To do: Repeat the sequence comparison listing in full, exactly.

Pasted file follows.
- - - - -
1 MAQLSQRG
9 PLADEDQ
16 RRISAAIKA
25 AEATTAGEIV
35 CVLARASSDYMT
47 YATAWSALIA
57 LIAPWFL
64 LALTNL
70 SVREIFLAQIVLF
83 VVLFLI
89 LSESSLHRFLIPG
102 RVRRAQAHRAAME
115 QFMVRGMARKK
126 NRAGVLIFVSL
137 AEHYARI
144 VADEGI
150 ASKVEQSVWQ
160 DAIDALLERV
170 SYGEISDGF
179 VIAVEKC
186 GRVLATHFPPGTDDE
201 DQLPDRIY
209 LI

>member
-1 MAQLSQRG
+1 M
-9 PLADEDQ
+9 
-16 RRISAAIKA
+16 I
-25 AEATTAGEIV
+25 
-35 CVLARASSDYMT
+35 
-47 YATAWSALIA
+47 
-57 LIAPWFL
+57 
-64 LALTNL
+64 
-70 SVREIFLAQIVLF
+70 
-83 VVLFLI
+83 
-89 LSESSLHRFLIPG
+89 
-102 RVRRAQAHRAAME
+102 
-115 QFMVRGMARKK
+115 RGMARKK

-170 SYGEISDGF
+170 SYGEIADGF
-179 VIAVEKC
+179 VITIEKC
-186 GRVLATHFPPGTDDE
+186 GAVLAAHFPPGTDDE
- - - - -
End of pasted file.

1 MAQLSQRG
9 PLADEDQ
16 RRISAAIKA
25 AEATTAGEIV
35 CVLARASSDYMT
47 YATAWSALIA
57 LIAPWFL
64 LALTNL
70 SVREIFLAQIVLF
83 VVLFLI
89 LSESSLHRFLIPG
102 RVRRAQAHRAAME
115 QFMVRGMARKK
126 NRAGVLIFVSL
137 AEHYARI
144 VADEGI
150 ASKVEQSVWQ
160 DAIDALLERV
170 SYGEISDGF
179 VIAVEKC
186 GRVLATHFPPGTDDE
201 DQLPDRIY
209 LI

>member
-1 MAQLSQRG
+1 M
-9 PLADEDQ
+9 
-16 RRISAAIKA
+16 I
-25 AEATTAGEIV
+25 
-35 CVLARASSDYMT
+35 
-47 YATAWSALIA
+47 
-57 LIAPWFL
+57 
-64 LALTNL
+64 
-70 SVREIFLAQIVLF
+70 
-83 VVLFLI
+83 
-89 LSESSLHRFLIPG
+89 
-102 RVRRAQAHRAAME
+102 
-115 QFMVRGMARKK
+115 RGMARKK

-170 SYGEISDGF
+170 SYGEIADGF
-179 VIAVEKC
+179 VITIEKC
-186 GRVLATHFPPGTDDE
+186 GAVLAAHFPPGTDDE